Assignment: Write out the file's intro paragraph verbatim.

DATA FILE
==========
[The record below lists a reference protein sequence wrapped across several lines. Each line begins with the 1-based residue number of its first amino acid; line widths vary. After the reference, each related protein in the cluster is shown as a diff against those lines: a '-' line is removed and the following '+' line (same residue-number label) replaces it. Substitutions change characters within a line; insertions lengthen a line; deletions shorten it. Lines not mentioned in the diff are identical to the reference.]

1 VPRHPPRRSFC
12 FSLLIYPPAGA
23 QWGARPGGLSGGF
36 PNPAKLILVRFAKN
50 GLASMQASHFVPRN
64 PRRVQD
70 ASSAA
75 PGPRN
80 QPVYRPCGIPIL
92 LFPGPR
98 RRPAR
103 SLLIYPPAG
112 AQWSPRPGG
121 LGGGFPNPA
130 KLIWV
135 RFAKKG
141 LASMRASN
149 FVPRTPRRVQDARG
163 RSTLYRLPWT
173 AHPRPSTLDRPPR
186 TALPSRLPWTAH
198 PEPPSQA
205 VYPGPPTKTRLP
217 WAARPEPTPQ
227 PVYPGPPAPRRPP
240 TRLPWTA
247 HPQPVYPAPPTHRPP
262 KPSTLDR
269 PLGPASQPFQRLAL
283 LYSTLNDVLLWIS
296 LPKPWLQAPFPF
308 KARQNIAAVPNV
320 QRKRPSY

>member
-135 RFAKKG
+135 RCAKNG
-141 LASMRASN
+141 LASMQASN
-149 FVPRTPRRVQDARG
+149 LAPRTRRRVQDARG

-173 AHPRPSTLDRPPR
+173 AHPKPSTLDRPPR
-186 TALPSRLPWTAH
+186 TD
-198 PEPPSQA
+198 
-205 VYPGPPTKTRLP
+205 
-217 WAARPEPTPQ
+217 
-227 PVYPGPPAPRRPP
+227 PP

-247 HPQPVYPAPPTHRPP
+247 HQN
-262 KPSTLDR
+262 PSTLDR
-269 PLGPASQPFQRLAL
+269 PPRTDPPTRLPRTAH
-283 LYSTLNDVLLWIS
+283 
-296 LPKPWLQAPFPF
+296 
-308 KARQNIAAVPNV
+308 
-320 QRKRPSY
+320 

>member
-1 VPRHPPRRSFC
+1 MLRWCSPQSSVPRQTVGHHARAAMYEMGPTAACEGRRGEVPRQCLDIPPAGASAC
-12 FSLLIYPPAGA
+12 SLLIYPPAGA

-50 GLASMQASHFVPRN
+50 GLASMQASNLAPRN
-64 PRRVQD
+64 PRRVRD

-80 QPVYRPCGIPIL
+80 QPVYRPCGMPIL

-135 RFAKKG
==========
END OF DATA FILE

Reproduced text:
[The record below lists a reference protein sequence wrapped across several lines. Each line begins with the 1-based residue number of its first amino acid; line widths vary. After the reference, each related protein in the cluster is shown as a diff against those lines: a '-' line is removed and the following '+' line (same residue-number label) replaces it. Substitutions change characters within a line; insertions lengthen a line; deletions shorten it. Lines not mentioned in the diff are identical to the reference.]